Welcome to CCNP Tutorials. The objective of these tutorials is to provide an in-depth understanding of CCNP.
In addition to free CCNP Tutorials, we will cover common interview questions, issues, and how to’s of CCNP.
Cisco Certified Network Professional (CCNP) is an intermediate-level certification in the Cisco certified professional program. This certification is aimed at full-time network or system administrators, or those who work with local and/or wide-area network (LAN/WAN)infrastructure.
CCNP - Terminology
Link: Interface on a router
Link state: Description of an interface and of its relationship to its neighboring routers, including:
- IP address/mask of the interface,
- The type of network it is connected to
- The routers connected to that network
- The metric (cost) of that link
- The collection of all the link-states would form a link-state database.
-Router ID – Used to identify the routers in the OSPF network
-IP address configured with the OSPF router-id command (extra)
-Highest loopback address (configuration coming)
-Highest active IP address (any IP address)
-Loopback address has the advantage of never going down, thus diminishing the possibility of having to re-establish adjacencies. (more in a moment)
CCNA 3.0 covers Single Area OSPF as opposed to Multi-Area OSPF
-All routers will be configured in a single area, the convention is to use area 0
-If OSPF has more than one area, it must have an area of 0
-CCNP includes Multi-Area OSPF
-We will include a brief introduction to Multi-Area OSPF so you can see the real advantages of using OSPF
Inclined to build a profession as CCNP Developer? Then here is the blog post on, explore CCNP Training
CCNP- Link State
Flooding of link-state information
- The first thing that happens is that each node, router, on the network announces its own piece of link-state information to other all other routers on the network. This includes who their neighboring routers are and the cost of the link between them.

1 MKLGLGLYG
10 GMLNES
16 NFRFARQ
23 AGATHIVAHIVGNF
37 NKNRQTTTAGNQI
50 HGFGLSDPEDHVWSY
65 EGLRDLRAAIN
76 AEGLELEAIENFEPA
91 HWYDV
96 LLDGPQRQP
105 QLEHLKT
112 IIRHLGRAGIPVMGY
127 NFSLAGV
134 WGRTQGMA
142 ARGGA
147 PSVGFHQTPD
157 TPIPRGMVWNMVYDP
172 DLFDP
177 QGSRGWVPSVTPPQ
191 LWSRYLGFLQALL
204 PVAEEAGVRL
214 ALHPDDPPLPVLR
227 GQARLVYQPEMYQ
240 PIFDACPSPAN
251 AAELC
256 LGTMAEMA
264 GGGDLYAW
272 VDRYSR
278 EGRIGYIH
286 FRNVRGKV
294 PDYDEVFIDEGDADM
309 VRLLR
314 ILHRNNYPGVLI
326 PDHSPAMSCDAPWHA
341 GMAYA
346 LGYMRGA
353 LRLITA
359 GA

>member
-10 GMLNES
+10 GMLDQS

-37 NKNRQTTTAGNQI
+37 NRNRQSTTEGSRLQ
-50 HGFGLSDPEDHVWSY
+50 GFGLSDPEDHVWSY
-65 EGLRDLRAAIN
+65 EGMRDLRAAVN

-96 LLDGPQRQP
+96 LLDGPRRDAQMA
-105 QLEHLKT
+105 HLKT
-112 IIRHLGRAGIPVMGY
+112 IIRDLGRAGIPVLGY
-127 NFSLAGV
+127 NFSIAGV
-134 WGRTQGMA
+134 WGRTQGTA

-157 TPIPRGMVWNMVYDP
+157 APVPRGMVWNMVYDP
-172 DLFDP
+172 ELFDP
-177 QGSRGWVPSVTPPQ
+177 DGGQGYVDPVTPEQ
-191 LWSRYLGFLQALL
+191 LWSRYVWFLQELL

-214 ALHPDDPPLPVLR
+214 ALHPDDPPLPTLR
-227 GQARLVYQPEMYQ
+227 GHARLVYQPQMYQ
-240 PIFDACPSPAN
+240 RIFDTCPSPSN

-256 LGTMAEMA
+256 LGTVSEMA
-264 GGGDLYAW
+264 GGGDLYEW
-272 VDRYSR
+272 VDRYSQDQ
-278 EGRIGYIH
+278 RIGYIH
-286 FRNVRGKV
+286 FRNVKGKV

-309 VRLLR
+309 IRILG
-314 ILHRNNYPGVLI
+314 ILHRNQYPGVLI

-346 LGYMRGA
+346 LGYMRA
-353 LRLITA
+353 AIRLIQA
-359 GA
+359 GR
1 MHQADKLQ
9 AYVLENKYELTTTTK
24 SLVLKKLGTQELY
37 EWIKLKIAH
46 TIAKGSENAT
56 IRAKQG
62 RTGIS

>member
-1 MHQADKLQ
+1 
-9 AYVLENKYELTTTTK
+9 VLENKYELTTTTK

Example: “Hi, I’m RouterA, and I can reach RouterB via a T1 link and I can reach RouterC via an Ethernet link.”
- Each router sends these announcements to all of the routers in the network.
Building a Topological Database
Each router collects all of this link-state information from other routers and puts it into a topological database.
Shortest-Path First (SPF), Dijkstra’s Algorithm
Using this information, the routers can recreate a topology graph of the network.
Believe it or not, this is actually a very simple algorithm and we highly suggest you look at it sometime, or even better, take a class on algorithms. (Radia Perlman’s book, Interconnections, has a very nice example of how to build this graph – she is one of the contributors to the SPF and Spanning-Tree algorithms.
Shortest Path First Tree
This algorithm creates an SPF tree, with the router making itself the root of the tree and the other routers and links to those routers, the various branches.
Using this information, the router creates a routing table.
CCNP- Configuring Single Area OSPF
Rtr(config)# router OSPF process-id
-process-id: 1 - 65,535
-Cisco feature, which allows you to run multiple, different OSPF routing processes on the same router. (But don’t!)